Most jurisdictions now build separate systems. There is a further division of wastewater treatment that makes ecological sense. The future will bring separated graywater to our urban areas. More than ninety percent of the effluent that is processed in our sewage treatment plants is wash water. There is no need whatever to build mechanical treatment systems for that water.
Wetlands provide a totally efficacious means for filtering and cleaning graywater, and in the process a great place for birds and aquatic animals is created. However, they also require a considerable amount of space. In the current scheme of things, in which every inch of urban space is under pressure to be developed to its maximum economic potential, there's little room left for wetlands. In the future when cities are thought of in terms of whole ecosystems, graywater wetlands will become an integral part of the wastewater treatment process. Once in place natural drainage is far cheaper to maintain than mechanical treatment systems.
The time has come in most of the western world in which a well maintained natural stream bed or wetland will be respected by the citizenry and grace the city as a thing of beauty. There is a strong and growing environmental movement that is pushing for the cleansing of natural waterways and the preservation and restoration of wetlands. To date, because of excessive costs and the inertia inherent in the preexisting city, urban streams have not carried a high priority. That will change as society's mania for growth and profit is replaced with the desire to beautify and exalt urban life.
Flowing water has a magic feel and is truly wonderful to behold. It includes important recreation opportunities, especially for little kids. Streambed corridors also have very important transportation potential as locations for bike paths. Indeed, they are perfect for providing safe, beautiful and peaceful venues for pedaling. Also, since by their nature they always follow the lowest grade, they relieve the bicyclist of avoidable hill climbing.
The city of the future will be an organic place where water flows freely and buildings are designed to blend into the landscape rather than overcome it. Free flowing water in a natural drainage network will be a priority for the city of the future, but we have a lot of urban undoing before us to achieve that goal.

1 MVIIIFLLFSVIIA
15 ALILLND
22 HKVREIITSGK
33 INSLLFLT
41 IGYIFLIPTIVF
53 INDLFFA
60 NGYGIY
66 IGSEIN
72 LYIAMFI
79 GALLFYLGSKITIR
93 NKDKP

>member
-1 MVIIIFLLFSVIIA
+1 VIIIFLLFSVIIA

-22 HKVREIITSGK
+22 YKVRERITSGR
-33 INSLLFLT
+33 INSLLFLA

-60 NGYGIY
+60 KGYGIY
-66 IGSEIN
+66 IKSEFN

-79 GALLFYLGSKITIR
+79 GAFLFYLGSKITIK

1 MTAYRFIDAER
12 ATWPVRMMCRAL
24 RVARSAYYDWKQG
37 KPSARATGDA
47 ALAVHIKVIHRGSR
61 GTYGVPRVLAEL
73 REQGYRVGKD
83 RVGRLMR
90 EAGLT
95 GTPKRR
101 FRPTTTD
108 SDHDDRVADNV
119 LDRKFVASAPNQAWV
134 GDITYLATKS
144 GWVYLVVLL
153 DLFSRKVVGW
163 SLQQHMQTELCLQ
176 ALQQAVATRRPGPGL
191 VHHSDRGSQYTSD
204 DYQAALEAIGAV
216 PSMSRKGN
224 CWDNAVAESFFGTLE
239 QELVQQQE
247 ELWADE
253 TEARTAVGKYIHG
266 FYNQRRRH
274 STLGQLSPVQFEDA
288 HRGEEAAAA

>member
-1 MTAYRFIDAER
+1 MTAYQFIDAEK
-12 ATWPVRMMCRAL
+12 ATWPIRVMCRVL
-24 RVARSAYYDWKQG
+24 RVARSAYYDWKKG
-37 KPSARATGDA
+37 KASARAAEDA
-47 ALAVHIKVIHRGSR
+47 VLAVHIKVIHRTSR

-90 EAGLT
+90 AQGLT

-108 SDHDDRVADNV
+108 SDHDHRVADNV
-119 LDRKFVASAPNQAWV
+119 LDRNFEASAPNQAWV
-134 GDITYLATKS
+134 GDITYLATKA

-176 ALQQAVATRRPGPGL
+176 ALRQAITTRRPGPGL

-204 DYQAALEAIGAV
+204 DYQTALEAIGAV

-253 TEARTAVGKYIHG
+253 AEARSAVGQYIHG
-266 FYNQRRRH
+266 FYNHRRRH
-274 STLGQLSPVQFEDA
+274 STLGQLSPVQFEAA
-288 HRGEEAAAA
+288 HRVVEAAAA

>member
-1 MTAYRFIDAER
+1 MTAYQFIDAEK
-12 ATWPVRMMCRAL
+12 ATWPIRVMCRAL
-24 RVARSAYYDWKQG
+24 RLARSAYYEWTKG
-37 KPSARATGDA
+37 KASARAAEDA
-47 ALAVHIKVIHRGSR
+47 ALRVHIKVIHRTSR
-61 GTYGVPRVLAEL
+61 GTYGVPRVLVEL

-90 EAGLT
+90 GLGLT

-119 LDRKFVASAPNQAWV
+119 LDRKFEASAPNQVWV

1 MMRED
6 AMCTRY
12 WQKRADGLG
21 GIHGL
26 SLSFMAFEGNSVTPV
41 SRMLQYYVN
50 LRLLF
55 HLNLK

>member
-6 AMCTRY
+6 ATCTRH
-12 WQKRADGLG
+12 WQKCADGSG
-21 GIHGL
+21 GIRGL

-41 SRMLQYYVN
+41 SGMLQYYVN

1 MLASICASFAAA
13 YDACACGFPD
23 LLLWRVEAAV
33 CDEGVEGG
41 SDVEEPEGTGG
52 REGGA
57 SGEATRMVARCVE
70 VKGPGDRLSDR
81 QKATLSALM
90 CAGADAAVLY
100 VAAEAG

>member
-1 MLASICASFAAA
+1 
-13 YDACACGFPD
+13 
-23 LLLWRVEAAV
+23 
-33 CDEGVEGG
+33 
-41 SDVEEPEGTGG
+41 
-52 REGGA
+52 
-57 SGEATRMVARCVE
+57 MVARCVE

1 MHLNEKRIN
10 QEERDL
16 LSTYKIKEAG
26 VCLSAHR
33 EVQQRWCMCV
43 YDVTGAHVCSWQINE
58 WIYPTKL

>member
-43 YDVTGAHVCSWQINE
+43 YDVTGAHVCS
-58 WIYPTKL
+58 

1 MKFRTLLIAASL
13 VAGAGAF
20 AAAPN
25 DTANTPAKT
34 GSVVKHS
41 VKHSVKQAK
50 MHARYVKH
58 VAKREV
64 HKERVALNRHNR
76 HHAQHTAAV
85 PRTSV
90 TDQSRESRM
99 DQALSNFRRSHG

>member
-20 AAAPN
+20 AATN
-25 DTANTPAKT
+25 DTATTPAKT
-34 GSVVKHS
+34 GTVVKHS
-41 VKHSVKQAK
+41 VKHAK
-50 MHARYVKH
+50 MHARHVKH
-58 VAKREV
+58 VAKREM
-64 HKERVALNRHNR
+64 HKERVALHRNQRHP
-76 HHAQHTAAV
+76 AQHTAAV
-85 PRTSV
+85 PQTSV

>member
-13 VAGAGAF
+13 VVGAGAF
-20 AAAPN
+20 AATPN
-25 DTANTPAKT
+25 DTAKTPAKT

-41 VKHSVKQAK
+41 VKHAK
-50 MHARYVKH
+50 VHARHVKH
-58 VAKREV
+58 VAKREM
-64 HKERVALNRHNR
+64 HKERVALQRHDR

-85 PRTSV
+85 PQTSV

In the typical low density American city adaptation to natural drainage will not be terribly difficult, though any wholesale change in the way we relate to urban patterns is going to require some large scale rethinking. Re-creating the streams in a city like New York is another story altogether and will have to wait until it has far fewer people and its massive structures have lost most of their value through disinterest.
Streams, of course, are out of place in the grid. They're not straight, they're not square and often, though not necessarily, they take up space that could have taxpaying property on it. The same is true of walking paths. In a natural setting people never walk in right angles; even the gentlest topography will result in paths that have curves.
The first step in breaking the pattern of covering everything in rectangular grids is relatively easy in a low density city. Streams are often small enough to go through back yards, or take up half of a local street, or it is easy enough to move a single family house if need be. Ideally the stream should flow in a minimum corridor that allows for separate walking and biking paths. If any substantial number of bicycles are present then pedestrians and bicycles are not compatible.
As little as thirty feet of green right-of-way can provide a totally safe, quiet, near idyllic alternative to automobile passage through the city. While a minimum stream corridor can suffice for transportation, for purely esthetic reasons - to create a semblance of natural landscape - at least 100 feet on either side of permanent streams should be established as a long term goal. Lesser parts of urban watersheds would be developed with right-of-way appropriate to need in each circumstance.
The process of re-creating the streams as greenway-bikepaths can be undertaken gradually as resources become available by rearranging the buildings in their way. If we have to go around a building that's too valuable or too large to move, that's really not a problem. Re-creating the streams cannot mean going back to the original, everything has changed too much for that to happen.